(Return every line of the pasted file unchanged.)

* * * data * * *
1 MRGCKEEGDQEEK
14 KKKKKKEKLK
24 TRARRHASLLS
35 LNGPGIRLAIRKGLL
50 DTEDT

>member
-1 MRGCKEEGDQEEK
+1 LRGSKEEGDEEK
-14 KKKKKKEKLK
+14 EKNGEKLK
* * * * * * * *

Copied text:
1 MRGCKEEGDQEEK
14 KKKKKKEKLK
24 TRARRHASLLS
35 LNGPGIRLAIRKGLL
50 DTEDT

>member
-1 MRGCKEEGDQEEK
+1 LRGSKEEGDEEK
-14 KKKKKKEKLK
+14 EKNGEKLK